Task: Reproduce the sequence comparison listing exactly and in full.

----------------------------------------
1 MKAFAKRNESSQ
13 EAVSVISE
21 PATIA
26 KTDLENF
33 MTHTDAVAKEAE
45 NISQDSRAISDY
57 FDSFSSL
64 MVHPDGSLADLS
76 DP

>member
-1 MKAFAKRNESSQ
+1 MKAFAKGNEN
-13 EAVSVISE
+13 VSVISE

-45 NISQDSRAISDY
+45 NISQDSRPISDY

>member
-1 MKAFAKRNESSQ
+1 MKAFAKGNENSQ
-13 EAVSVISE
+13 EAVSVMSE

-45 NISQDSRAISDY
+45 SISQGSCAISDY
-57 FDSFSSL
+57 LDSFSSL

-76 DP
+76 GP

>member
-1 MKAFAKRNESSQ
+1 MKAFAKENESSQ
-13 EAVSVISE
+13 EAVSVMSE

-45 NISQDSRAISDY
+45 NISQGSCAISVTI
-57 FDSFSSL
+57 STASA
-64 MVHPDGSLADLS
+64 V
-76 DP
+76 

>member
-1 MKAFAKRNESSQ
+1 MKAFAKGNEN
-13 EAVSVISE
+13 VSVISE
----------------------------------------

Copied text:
1 MKAFAKRNESSQ
13 EAVSVISE
21 PATIA
26 KTDLENF
33 MTHTDAVAKEAE
45 NISQDSRAISDY
57 FDSFSSL
64 MVHPDGSLADLS
76 DP

>member
-1 MKAFAKRNESSQ
+1 MKAFAKGNEN
-13 EAVSVISE
+13 VSVISE

-45 NISQDSRAISDY
+45 NISQDSRPISDY

>member
-1 MKAFAKRNESSQ
+1 MKAFAKGNENSQ
-13 EAVSVISE
+13 EAVSVMSE

-45 NISQDSRAISDY
+45 SISQGSCAISDY
-57 FDSFSSL
+57 LDSFSSL

-76 DP
+76 GP

>member
-1 MKAFAKRNESSQ
+1 MKAFAKENESSQ
-13 EAVSVISE
+13 EAVSVMSE

-45 NISQDSRAISDY
+45 NISQGSCAISVTI
-57 FDSFSSL
+57 STASA
-64 MVHPDGSLADLS
+64 V
-76 DP
+76 

>member
-1 MKAFAKRNESSQ
+1 MKAFAKGNEN
-13 EAVSVISE
+13 VSVISE